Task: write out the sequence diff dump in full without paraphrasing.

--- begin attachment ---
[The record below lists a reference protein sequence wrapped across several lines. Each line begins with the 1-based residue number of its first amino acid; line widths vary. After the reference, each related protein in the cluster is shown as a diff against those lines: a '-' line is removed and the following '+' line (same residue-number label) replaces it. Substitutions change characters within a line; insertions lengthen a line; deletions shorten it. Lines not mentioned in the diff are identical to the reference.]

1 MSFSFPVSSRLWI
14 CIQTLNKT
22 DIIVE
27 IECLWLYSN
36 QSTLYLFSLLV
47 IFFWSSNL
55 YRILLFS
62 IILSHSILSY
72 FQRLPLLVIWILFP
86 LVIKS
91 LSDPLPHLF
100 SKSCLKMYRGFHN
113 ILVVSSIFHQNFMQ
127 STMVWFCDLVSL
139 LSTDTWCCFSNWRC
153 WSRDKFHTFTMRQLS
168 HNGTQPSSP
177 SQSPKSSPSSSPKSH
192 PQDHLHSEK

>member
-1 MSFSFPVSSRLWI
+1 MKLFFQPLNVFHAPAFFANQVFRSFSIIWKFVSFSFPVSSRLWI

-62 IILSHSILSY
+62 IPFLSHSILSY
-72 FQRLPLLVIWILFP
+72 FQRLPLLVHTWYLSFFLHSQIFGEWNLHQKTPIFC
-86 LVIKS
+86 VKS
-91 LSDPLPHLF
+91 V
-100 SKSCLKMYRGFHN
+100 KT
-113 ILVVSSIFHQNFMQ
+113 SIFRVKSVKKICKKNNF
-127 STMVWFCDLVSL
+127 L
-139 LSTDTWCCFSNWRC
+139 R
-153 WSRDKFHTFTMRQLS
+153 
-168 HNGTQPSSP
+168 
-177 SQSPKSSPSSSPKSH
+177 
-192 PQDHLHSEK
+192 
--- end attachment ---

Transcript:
[The record below lists a reference protein sequence wrapped across several lines. Each line begins with the 1-based residue number of its first amino acid; line widths vary. After the reference, each related protein in the cluster is shown as a diff against those lines: a '-' line is removed and the following '+' line (same residue-number label) replaces it. Substitutions change characters within a line; insertions lengthen a line; deletions shorten it. Lines not mentioned in the diff are identical to the reference.]

1 MSFSFPVSSRLWI
14 CIQTLNKT
22 DIIVE
27 IECLWLYSN
36 QSTLYLFSLLV
47 IFFWSSNL
55 YRILLFS
62 IILSHSILSY
72 FQRLPLLVIWILFP
86 LVIKS
91 LSDPLPHLF
100 SKSCLKMYRGFHN
113 ILVVSSIFHQNFMQ
127 STMVWFCDLVSL
139 LSTDTWCCFSNWRC
153 WSRDKFHTFTMRQLS
168 HNGTQPSSP
177 SQSPKSSPSSSPKSH
192 PQDHLHSEK

>member
-1 MSFSFPVSSRLWI
+1 MKLFFQPLNVFHAPAFFANQVFRSFSIIWKFVSFSFPVSSRLWI

-62 IILSHSILSY
+62 IPFLSHSILSY
-72 FQRLPLLVIWILFP
+72 FQRLPLLVHTWYLSFFLHSQIFGEWNLHQKTPIFC
-86 LVIKS
+86 VKS
-91 LSDPLPHLF
+91 V
-100 SKSCLKMYRGFHN
+100 KT
-113 ILVVSSIFHQNFMQ
+113 SIFRVKSVKKICKKNNF
-127 STMVWFCDLVSL
+127 L
-139 LSTDTWCCFSNWRC
+139 R
-153 WSRDKFHTFTMRQLS
+153 
-168 HNGTQPSSP
+168 
-177 SQSPKSSPSSSPKSH
+177 
-192 PQDHLHSEK
+192 